Canadian National Railway (TSX: CNR) last week released its third-quarter financial and operating results. The company reported quarterly revenues of C$4.5 billion, an increase of 26% off the back of higher fuel surcharges, freight rate increases, and a positive foreign exchange rate. As a result, the company’s operating income increased by 44% to C$1.93 billion.
Though the company’s net income saw a decrease year over year to $1.45 billion, or earnings per share of C$2.13, the company also noted that it increased the value of its buybacks during the quarter, repurchasing $1.2 billion of shares, and had free cash flows of about $1.36 billion for the quarter.
Additionally, the company noted that the freight revenue per revenue ton mile was $7.46, putting the revenue per carload at $2,972, an increase of about $300 from last year. Labor and fringe benefits per gross ton mile stayed at $0.67 cents. Most importantly, the average fuel price for the quarter increased to US$5.70 from US$3.33 a year ago.
Several analysts maintained their 12-month price target after the results keeping the average price target at C$160.93, suggesting that the stock is trading at fair value. Two of the 25 analysts covering the stock have strong buy ratings. Four have buy ratings, 18 analysts have hold ratings, and one analyst has a sell rating on the stock. The street-high price target sits at C$180, representing an upside of about 13%.
In BMO Capital Markets’ note on the results, they reiterate their outperform rating and raise their 12-month price target to C$180 from C$170, saying that the strong earnings coupled with higher revised guidance warranted the price target change.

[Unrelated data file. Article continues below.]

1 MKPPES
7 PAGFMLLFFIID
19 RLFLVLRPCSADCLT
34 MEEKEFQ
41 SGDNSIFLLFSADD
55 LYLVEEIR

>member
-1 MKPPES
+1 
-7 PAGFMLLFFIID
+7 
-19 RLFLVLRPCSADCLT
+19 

Speaking to the guidance revision, they say that it’s a stand-out within the sector “where earnings/guidance have generally been less than inspiring so far this earnings season.”
The earnings beat primarily came from yield expansion, BMO says. They say that yield expansion was 6% greater than their forecast, which offset more than the $47 million one-time wage accruals. BMO also notes that average car miles per day hit a 6-year high of 212 car miles.
As a result of the guidance revisions, BMO believes that management is signaling that momentum will be sustained all the way through the first half of fiscal 2023. Management specifically pointed to international intermodal, lumber, and chemicals where they saw “signs of softness” as a potential headwind. Though BMO believes that any lost revenue from these sectors will be made up for in autos, domestic intermodal, and grain.
BMO writes, “We are encouraged by management’s execution on both the operational and marketing fronts, including recent EMP agreement and traction being made at the port of Halifax. We see further opportunity for the network.” Below you can see BMO’s updated estimates.
Information for this briefing was found via Edgar and Refinitiv. The author has no securities or affiliations related to this organization. Not a recommendation to buy or sell. Always do additional research and consult a professional before purchasing a security. The author holds no licenses.